Use this URL to cite or link to this record in EThOS: http://ethos.bl.uk/OrderDetails.do?uin=uk.bl.ethos.535034
Title: The role of glutathione transferases in the detoxification of TNT
Author: Sparrow, Helen
Awarding Body: University of York
Current Institution: University of York
Date of Award: 2010
Availability of Full Text:
Access from EThOS:
Access from Institution:
Abstract:
Manufacture, use, storage and improper disposal of the explosive 2,4,6-trinitrotoluene (TNT) have led to widespread, global contamination of soil and groundwater. TNT is highly toxic and recalcitrant to degradation resulting in environmental build-up with far reaching ecological and health implications. It is therefore a priority to remove contaminating TNT from the environment. Phytoremediation is a promising solution; suitable plants possess some natural ability to transform TNT, high biomass, deep root systems, requirement for minimal nutrient input and ability to reduce contamination spread by wind or water erosion; making them an attractive remediation system. Key genes involved in the detoxification of TNT by plants have been recently identified by expression studies and the encoded enzymes characterised. This has lead to the thorough investigation of the enzymes in the pathway of TNT detoxification; Phase I transformation includes oxophytodienoate reductases, with uridine diphosphate (UDP) glycosyltransferases (UGTs) playing a role in the Phase II conjugation step. The expression studies identified additional enzymes also likely to be involved in these phases including glutathione transferases (GSTs). GSTs are known to detoxify compounds by conjugation to glutathione (GSH), and like UGTs are Phase II detoxification enzymes. This thesis presents an investigation into whether plant GSTs play a role in the detoxification of TNT. In vitro analysis of recombinant GSTs was performed to elucidate the activity of GSTs towards TNT. Seven GSTs were cloned, expressed and purified from Escherichia coli. TNT assays performed with pure enzyme indicated that at least two of the GSTs were able to transform TNT. Analysis of the reaction product by mass spectrometry showed that TNT was conjugated to glutathione through substitution of a nitro-group, a highly desirable reaction as the removal of a nitro group from TNT is likely to increase the likelihood of subsequent mineralisation of the pollutant. This is the first identification of enzymes capable of this transformation. The two GSTs which exhibited activity towards TNT were overexpressed in Arabidopsis to clarify if the conjugating activity observed in vitro was able to confer increased tolerance to TNT to the transformed plants. Transgenic lines showed no enhanced growth compared to wild type plants on TNT amended media, root lengths appeared slightly shorter while TNT uptake and biomass were reduced. The role of GSTs in the detoxification of TNT remains unresolved however it is likely that GSTs do not play an integral role in TNT detoxification in plants. Nonetheless, the two GSTs characterised in the project are the first examples of plant enzymes which are able to catalyse the removal of nitro groups from TNT. Engineering these GSTs to improve their ability to transform TNT could offer an opportunity for effective environmental remediation.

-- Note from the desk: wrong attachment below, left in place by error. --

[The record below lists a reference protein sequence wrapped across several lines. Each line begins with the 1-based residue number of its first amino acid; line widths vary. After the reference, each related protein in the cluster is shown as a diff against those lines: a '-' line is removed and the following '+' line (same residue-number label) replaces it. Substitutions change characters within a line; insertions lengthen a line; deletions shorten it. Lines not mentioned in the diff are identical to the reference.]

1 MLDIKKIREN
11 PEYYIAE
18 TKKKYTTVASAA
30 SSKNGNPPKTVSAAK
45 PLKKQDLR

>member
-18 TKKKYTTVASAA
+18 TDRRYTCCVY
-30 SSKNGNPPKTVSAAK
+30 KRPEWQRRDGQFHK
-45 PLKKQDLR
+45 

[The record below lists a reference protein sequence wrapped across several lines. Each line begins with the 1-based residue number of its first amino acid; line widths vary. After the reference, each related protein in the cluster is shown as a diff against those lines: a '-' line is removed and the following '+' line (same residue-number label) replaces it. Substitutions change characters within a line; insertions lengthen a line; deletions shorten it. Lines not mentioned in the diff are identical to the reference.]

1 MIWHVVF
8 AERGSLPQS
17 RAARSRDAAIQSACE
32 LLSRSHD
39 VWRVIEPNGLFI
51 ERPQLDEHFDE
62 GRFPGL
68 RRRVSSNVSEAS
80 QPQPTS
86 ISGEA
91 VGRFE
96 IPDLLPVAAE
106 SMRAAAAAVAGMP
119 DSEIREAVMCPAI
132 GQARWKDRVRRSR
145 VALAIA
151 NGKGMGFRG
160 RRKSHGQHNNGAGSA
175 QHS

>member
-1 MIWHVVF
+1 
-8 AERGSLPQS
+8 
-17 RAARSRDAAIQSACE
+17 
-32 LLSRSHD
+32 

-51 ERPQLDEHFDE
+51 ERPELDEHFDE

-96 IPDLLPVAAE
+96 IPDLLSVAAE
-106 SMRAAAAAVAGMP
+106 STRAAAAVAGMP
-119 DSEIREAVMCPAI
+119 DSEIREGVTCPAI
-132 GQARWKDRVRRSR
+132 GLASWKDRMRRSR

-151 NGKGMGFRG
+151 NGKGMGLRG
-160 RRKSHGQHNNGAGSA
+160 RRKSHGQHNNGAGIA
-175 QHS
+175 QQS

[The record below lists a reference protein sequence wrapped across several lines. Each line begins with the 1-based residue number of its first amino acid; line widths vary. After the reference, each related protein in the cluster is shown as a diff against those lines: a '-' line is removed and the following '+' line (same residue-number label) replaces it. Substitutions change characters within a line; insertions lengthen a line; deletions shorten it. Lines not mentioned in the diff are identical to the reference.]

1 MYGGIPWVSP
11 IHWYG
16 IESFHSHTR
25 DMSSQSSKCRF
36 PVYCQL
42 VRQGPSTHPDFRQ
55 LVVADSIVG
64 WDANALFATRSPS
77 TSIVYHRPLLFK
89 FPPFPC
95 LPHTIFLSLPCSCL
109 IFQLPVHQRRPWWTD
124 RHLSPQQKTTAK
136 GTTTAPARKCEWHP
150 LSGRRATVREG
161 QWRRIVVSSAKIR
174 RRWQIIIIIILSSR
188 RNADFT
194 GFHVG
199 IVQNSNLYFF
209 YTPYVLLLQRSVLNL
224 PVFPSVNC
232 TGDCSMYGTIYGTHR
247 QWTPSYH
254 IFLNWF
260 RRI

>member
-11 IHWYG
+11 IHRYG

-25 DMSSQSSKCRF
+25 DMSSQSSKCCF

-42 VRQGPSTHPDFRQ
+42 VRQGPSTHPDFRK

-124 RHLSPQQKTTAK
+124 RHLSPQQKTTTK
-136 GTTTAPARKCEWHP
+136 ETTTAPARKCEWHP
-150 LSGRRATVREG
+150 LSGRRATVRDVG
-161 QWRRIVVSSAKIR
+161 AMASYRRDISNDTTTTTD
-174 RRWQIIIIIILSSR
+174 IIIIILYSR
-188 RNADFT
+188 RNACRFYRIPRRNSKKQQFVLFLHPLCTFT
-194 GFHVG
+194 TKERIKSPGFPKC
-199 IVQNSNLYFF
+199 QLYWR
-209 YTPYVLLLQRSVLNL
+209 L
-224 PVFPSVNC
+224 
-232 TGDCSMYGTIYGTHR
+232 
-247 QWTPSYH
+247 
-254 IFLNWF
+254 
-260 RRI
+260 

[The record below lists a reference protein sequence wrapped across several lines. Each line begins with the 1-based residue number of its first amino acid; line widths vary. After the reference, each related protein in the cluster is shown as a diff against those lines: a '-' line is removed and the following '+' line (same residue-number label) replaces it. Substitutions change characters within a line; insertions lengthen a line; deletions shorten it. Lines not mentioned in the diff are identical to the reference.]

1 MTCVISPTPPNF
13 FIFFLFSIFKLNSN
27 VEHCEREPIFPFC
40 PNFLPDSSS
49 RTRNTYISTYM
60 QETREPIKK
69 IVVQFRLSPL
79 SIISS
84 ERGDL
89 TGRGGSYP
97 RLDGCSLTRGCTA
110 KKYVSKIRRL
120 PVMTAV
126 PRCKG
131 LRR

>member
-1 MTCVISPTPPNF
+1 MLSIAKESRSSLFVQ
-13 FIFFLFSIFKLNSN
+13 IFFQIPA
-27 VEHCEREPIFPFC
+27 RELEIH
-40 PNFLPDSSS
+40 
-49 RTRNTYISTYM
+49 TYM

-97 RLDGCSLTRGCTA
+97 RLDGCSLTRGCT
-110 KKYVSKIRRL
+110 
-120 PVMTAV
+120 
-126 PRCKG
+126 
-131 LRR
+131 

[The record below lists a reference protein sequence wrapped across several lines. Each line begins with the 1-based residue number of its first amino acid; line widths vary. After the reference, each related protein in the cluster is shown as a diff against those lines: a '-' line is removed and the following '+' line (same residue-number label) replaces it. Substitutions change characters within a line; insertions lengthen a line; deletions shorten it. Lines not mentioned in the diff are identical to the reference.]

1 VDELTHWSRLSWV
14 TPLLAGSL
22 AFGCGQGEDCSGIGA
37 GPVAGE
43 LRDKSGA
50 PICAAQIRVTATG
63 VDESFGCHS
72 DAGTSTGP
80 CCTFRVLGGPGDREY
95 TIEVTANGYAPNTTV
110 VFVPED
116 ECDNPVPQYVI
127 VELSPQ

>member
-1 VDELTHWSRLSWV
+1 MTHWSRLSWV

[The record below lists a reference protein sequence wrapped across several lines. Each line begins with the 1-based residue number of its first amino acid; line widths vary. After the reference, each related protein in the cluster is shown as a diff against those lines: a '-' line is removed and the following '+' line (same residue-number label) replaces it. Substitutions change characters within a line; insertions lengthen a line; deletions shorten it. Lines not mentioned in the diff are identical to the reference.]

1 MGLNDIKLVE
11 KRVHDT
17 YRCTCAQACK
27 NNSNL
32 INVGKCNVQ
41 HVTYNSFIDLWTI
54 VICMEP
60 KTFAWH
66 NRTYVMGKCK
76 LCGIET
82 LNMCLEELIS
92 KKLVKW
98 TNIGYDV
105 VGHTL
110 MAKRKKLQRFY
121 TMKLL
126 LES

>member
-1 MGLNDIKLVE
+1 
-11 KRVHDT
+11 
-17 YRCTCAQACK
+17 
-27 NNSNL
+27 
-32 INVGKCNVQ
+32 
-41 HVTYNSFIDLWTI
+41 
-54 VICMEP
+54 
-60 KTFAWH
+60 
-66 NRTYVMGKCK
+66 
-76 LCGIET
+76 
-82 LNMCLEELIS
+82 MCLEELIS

Supervisor: Bruce, N. C. Sponsor: Not available
Qualification Name: Thesis (Ph.D.) Qualification Level: Doctoral
EThOS ID: uk.bl.ethos.535034  DOI: Not available
Share: